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This is a totally awesome build! (y) Butt, I think your PSIs should be close to, or at a stock N400. The ZX6 runs higher PSIs, cuz it's heavier, 'n heavier bikes need more PSI to keep the tires from "deflecting."Or if yer a big dude ya might wanta run higher PSIs?
Dunno where you are butt GMD Computrack can fix geometry issues. Or a cheaper easier fix might be to find a stock N400, 'n take measurements to get yer bike close to the stock geometry.
Good luck with this, 'n keep us posted. :D
 

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After today, I take back every single negative thing I have ever said about this project. I have been fighting this weird feeling when cornering, almost like a wobble, but it tries to stand the bike up, so you’re fighting it to lean deeper. After trying, checking, and rethinking everything I could, I just accepted that widening the linkages and slightly raising the tail was having an affect I couldn’t quite explain, but knew was there. (Must have been the geometry and inconsistent tire wear between the front and rear, amirite?) Now, I am not an advanced rider by any means, have zero track time, and don’t have any local resources that I know well enough to drag into this mess, so I’m sure all of you who read this are going to get a kick out me discovering something painfully obvious. I had been running 28 and 32psi in the tires, just like you would on a stock 400. Today was a lazy day, so a nice ride was in order, no tuning, no adjustments, just a nice easy ride. I decided to adjust the tire pressure to what ZX6R group is running, which is 36 and 42psi. I took off and noticed a world of difference, it has never handled this well since the swap. So, I hope everyone had a good chuckle at this, because even now I’m still baffled that this never occurred to me.
Awesome!! Very cool....
I am not sure how I missed this up until now......I commend you for doing this and getting it done. Great job!

For sure......tire pressure, that probably would have eluded me as well at first.......hard to say.....it seems like at times I have a blank stare moment, and other times I totally plan for it ahead of time, and catch it before first ride........

If you are running the tires and wheels off the 6R that would make sense......even though the weight of the rest of the bike is a little different......still the wider wheels, tires, swingarm and weight of wheels and tires, etc......unsprung weight of wheels, tires, rotors, etc. would all be the same as the 6R........

Also would you say its easily the same as it was OEM, flick-ability and agile wise?
Not sluggish any? I know its hard to compare superior forks and shocks..but overall would you say its just as agile and light?
 

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Discussion Starter #17
Also would you say its easily the same as it was OEM, flick-ability and agile wise?
Not sluggish any? I know its hard to compare superior forks and shocks..but overall would you say its just as agile and light?
Thanks! It’s been quite an experience. As far as agility, I would say that it might be ever so slightly more cumbersome, but cornering and leaning feels much more deliberate. The swap on the front put it much more on par with the rear, which the factory forks being so noticeably squishy after the rear shock swap (factory swing arm) was a big motivation to get something done on the front. I’m not cornering at track speed or angle either, but to be honest, I feel more comfortable leaning deeper with this setup. There is also a huge margin of error for placebo affect here.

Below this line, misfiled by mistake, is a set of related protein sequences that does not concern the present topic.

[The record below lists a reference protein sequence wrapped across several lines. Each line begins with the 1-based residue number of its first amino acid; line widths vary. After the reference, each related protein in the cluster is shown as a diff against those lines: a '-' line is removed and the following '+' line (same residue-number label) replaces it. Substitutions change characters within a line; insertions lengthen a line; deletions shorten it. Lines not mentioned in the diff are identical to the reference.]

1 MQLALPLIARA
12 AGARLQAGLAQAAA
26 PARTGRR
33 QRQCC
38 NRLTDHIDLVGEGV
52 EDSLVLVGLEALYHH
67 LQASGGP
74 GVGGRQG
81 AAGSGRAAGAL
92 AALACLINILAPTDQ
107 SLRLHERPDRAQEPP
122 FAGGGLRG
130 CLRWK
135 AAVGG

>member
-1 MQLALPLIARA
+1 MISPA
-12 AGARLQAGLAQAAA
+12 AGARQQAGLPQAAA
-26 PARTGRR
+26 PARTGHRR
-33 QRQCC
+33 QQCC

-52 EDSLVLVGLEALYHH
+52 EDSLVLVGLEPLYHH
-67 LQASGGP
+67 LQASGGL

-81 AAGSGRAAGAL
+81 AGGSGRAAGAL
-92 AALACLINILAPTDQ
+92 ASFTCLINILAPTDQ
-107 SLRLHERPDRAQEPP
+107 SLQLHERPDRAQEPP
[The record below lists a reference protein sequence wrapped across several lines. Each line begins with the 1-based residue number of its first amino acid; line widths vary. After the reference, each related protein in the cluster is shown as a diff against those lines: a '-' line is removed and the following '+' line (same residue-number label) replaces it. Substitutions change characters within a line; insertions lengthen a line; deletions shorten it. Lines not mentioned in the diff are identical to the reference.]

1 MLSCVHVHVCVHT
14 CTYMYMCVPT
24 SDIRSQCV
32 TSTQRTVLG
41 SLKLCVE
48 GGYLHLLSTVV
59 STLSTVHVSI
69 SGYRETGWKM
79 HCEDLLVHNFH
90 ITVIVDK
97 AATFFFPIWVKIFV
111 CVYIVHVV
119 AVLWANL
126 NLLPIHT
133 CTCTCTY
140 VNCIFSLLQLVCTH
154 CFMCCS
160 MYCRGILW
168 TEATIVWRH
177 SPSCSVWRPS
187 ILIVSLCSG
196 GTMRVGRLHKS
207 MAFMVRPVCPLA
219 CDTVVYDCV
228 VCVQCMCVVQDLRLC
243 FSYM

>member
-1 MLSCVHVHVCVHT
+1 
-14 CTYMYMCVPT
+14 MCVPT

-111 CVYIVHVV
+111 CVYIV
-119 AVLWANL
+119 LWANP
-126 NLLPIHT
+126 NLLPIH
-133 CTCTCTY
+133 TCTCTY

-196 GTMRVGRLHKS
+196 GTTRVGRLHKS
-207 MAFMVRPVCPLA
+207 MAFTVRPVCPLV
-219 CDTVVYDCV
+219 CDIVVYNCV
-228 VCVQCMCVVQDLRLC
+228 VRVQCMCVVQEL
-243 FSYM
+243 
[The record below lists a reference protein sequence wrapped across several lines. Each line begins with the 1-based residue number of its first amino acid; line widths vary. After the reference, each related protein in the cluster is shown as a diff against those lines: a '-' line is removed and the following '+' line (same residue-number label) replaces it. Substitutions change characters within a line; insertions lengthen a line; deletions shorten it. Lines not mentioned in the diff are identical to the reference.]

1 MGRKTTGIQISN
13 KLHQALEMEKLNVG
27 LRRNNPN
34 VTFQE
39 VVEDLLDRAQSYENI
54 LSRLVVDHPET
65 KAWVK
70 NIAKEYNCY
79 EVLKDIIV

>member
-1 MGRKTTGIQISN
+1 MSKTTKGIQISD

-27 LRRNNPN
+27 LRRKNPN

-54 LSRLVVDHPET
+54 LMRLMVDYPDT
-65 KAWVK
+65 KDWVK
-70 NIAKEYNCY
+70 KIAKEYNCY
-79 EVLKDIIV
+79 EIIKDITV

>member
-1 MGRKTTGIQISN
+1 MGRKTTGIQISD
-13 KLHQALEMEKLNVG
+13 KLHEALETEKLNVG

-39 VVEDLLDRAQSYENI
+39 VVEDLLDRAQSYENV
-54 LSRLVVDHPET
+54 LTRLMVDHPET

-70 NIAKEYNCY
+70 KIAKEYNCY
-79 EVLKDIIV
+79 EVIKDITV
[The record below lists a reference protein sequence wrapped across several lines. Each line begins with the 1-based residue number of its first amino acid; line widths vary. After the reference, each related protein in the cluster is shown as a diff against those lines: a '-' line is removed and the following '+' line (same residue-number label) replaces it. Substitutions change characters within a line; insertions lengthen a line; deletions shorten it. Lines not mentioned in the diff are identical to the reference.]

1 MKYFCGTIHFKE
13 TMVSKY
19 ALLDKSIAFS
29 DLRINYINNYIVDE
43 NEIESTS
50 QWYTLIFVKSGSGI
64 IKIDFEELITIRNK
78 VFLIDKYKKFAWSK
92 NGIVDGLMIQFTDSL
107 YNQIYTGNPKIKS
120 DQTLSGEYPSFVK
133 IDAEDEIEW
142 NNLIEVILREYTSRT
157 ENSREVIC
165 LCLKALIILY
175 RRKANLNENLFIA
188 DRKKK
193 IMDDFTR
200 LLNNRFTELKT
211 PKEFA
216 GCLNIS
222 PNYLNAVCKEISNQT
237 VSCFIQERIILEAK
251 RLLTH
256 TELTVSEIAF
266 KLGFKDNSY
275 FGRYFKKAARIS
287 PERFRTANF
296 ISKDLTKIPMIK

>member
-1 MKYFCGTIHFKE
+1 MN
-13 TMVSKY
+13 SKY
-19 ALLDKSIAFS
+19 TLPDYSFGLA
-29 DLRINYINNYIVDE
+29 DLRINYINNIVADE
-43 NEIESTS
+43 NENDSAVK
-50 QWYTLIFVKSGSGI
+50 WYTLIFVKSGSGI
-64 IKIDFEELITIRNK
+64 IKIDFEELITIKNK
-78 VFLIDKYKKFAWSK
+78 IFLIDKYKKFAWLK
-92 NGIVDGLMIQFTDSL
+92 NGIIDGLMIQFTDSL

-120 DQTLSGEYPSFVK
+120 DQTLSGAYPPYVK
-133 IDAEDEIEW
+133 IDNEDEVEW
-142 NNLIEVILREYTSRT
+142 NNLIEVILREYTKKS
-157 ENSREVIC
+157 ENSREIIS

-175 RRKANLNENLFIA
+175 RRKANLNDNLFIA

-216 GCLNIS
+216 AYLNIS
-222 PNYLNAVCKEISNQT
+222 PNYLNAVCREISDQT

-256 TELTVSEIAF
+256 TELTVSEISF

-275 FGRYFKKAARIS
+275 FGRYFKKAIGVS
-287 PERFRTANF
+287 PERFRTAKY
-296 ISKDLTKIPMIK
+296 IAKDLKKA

I don’t feel like I picked up much, if any, weight. The swing arm is incredibly light, which might help to balance out the added weight from everything else. I don’t notice it being any more sluggish that I would expect, especially with the consideration of my gearing is 15/40. I also have a tuning issue in the low end that I need to work out, it is going VERY rich (like 8-9:1 on pump gas). It’s explainable because I have the MAP sensor bridged onto both throttle bodies, so the readings are very different than what it would expect to see at that RPM. Once it gets into the range where I have it tuned well, it’s all good, no noticable drop on the butt dyno, and maneuverability is still great.

I’d say the most surprising thing to come out of all is the speedometer is dead on, better than it was from the factory.
 

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So, I’ve been working on this much slower than I’ve wanted to, and I think I’m finally to a point where I’m going to post about it. I’d say the swing arm is about 95% complete, and the triple tree is about 50%. All of the parts have come from a 2016 ZX6R. Pardon the messy garage in the pics, I’ve had a lot of life things going on lately.

Done so far:
Swing Arm:
-Cut arm and added bushings to attach to stock 400’s pivot
-Used shock from 600/750 GSXR, slightly modified the mounting point on swing arm to account for the ZX6R’s offset in suspension
-Used 3/8” offset front sprocket to align the sprockets/chain
-Moved a few lines/wires, added spacer for right rearset to clear master cylinder

Forks:
-Mock installed triple tree

Left to do:
Rearset:
-Fine tune a few things, get ride height correct after front forks are done.

Forks:
-Get risers for controls and install. There is absolutely NO way the ZX6R’s setup will fit with the 400’s plastics
-Install bearings to fit the triple tree to the head.
-Fabricate new steering stop. I feel this is relatively minor, yet necessary.
-Rewire/Recable as necessary.

Honestly, this has been a lot of fun. I 100% do not recommend the swing arm though. The amount of burden it has been to make it work is absurd, and there are probably better options out there. As for the forks, I’m pretty excited to see how this is going to pan out.

Oh, and one more thing. I am very very aware that I could have sold my 400 and taken the money I’ve dumped into this and picked up a nice new ZX6R, but what’s the fun in that?
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man, i absolutely love your project !!!